I am a 69-year-old widow living off a living annuity. I draw a fixed amount from the living annuity each month.
I have just received my annual document from the insurance company, and it looks like I am drawing a higher percentage than I was last year. I am concerned that I will run out of money. What can I do?
You are in luck.
While the Covid crash has caused your problem, it has also provided a solution. Short term interest rates have dropped from 6.5% at the beginning of the year to 3.5%. This is the lowest it has been in 25 years
When interest rates decline, annuity rates usually improve. The rule of thumb is that for a one percentage point decline, the pension you can buy should improve by 7% - remember this is a rule of thumb and I share it to give you a sense of the improvement. This means that you can buy a bigger monthly pension with a single premium investment into a life annuity than you could have a year ago.
If you exchange part of your living annuity for a life annuity, you can lock in the current good life annuity rates and use this to decrease your living annuity drawdown. This will help you have the best of both worlds.
Let me unpack this.
What is nice about a living annuity is that you have control over your money. You get to choose the investment portfolios your money is invested in, you determine how much income you receive and when you die, your beneficiaries will inherit what is left.
Living annuities, however, do come with risks. There are three major ones that need to be managed
If the markets do well soon after you take out a living annuity, you will love this product. You will be getting good capital growth as your income will be a lot less than the investment is earning.
However, if the markets do not perform well initially, you will start using up your investment capital. This means that any income you take will reduce the capital you have to produce the investment income that you will have to live on in the future.
The JSE has not performed that well over the past 5 years and you would be feeling the effects of this sequence risk. This would have been especially bad after the market collapse in March this year.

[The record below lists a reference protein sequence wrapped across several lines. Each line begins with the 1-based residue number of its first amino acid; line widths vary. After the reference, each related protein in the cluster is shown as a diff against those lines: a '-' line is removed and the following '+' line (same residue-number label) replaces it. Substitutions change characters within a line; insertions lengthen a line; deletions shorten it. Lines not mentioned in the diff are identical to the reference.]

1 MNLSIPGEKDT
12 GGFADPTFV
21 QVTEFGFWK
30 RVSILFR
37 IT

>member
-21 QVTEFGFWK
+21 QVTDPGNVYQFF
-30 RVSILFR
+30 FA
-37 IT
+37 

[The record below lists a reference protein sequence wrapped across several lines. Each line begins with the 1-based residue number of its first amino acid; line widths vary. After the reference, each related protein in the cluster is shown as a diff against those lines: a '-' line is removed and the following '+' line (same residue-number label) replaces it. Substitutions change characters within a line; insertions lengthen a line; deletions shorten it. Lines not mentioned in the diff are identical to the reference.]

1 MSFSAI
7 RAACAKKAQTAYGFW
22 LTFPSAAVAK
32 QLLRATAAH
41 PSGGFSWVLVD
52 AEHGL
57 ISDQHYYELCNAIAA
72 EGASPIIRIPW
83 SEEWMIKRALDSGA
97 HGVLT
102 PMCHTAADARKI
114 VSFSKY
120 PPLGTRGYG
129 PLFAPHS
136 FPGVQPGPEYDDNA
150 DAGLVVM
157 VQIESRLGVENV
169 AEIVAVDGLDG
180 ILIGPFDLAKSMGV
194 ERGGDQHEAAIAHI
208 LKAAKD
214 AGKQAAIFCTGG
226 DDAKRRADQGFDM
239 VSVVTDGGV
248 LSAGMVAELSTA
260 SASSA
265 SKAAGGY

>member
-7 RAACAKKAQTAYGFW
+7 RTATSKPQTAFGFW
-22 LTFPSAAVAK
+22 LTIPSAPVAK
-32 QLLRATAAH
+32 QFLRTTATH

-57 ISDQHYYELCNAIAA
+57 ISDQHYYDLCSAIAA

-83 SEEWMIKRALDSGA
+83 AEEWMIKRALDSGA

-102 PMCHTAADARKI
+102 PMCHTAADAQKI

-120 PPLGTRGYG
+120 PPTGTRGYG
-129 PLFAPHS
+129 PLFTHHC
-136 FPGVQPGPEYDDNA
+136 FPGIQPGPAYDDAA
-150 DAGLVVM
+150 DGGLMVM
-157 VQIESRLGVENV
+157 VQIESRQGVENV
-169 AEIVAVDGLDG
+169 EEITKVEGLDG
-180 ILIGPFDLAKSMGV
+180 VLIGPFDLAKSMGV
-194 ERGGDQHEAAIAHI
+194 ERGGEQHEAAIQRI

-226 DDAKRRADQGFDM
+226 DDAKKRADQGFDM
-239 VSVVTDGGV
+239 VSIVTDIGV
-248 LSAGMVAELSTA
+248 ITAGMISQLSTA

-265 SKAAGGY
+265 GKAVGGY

With a living annuity you get to choose the funds you invest in. The downside is that you also carry the risk of any bad portfolio decisions or market collapses. If the investment performs below your income and costs, then you start eating into your capital.
If your living annuity investment does not perform well in the early years, you may find yourself using up capital in the early years and not having a big enough investment to provide you with enough income as you get older.
If you use a life annuity alongside your living annuity, you can reduce these risks while at the same time enjoying the many benefits that a living annuity has to offer.
In your situation, I would recommend that you consider taking out a life annuity to cover your fixed costs. These fixed costs would include items like your rent, rates, medical aid, food and electricity. These costs will not disappear over the years, so it makes sense to use a cheap investment vehicle like a life annuity to fund them.
For example, if your living annuity had a value of R3 000 000, the recommended 5% drawdown would give you an income of R12 500 a month. Anything more than that and you would run a real danger of running out of money in years to come.
However, should you, as a 69-year-old woman use R1 000 000 to buy a life annuity, you will get an annuity of R7 201 increasing by 5% a year for the rest of your life. This is an equivalent drawdown of 8.6%. The advantage here is that you do not carry the investment or longevity risks as this is covered by the company that issued the life annuity contract
You now have the following
|Monthly Income||% drawdown|
|R1 000 000 life annuity||R7 201||8.6%|
|R2 000 000 living annuity||R5 299||3.2%|
Your living annuity drawdown to maintain your income has now reduced to 3.2% which is well within the safe zone.
So, to answer your question, you should calculate your fixed expenses and get your financial consultant to quote you on how much of your current living annuity you should transfer to a life annuity to cover this. You should find that you can drop the drawdown rate of your life annuity substantially. This will help reduce the risk of you running out of money.